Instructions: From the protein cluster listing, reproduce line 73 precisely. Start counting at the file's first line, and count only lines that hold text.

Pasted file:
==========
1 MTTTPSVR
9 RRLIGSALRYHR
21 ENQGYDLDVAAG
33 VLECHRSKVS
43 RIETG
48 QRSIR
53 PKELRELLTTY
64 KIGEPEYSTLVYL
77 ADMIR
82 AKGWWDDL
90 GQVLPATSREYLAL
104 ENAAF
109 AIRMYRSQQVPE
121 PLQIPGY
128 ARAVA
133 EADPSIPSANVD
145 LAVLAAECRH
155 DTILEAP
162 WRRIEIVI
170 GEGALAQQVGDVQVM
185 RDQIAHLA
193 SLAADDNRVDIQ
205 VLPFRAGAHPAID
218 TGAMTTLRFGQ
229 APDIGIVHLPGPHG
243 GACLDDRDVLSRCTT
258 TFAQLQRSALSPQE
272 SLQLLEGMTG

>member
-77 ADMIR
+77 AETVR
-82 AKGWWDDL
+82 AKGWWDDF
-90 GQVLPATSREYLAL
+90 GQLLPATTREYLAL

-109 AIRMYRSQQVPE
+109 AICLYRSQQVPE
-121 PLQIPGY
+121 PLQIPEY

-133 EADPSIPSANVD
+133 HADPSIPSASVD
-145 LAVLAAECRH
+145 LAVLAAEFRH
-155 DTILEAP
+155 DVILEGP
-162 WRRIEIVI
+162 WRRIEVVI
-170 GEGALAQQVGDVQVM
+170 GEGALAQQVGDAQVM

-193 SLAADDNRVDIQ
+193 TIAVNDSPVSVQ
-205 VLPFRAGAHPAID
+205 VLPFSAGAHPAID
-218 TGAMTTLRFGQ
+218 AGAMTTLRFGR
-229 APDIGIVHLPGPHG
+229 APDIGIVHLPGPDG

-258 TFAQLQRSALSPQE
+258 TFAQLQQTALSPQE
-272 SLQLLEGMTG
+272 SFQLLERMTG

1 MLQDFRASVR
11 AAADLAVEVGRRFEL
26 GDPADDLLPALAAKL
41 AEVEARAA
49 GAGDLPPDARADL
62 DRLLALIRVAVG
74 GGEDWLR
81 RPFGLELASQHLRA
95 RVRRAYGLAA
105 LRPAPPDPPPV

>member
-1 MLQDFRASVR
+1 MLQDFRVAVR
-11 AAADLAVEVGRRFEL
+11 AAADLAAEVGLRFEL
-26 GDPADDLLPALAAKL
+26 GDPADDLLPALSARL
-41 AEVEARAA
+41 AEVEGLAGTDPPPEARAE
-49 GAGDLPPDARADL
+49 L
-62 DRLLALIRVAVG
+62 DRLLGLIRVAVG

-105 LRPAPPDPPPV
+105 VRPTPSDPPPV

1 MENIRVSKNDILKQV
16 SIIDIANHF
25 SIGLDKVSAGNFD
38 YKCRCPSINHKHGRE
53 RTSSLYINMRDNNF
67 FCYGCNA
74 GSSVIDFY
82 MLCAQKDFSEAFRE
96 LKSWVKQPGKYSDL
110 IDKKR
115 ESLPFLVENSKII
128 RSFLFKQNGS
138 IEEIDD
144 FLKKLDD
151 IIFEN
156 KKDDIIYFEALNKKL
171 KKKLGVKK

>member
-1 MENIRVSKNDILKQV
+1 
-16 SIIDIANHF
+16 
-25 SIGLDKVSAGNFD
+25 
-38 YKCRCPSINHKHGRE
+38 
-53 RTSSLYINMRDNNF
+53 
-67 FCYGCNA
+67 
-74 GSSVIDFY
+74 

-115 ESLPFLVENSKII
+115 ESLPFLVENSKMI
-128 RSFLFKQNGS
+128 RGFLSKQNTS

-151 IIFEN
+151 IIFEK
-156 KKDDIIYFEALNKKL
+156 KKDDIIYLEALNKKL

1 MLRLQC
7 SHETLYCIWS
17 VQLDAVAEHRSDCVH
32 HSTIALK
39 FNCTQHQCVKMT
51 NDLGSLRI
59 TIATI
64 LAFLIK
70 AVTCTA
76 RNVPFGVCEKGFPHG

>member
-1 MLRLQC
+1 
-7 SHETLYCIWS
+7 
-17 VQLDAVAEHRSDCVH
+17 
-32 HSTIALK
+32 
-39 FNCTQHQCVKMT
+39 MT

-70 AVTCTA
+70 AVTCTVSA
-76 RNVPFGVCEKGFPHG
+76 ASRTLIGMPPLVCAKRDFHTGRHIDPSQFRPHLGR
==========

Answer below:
-1 MLQDFRASVR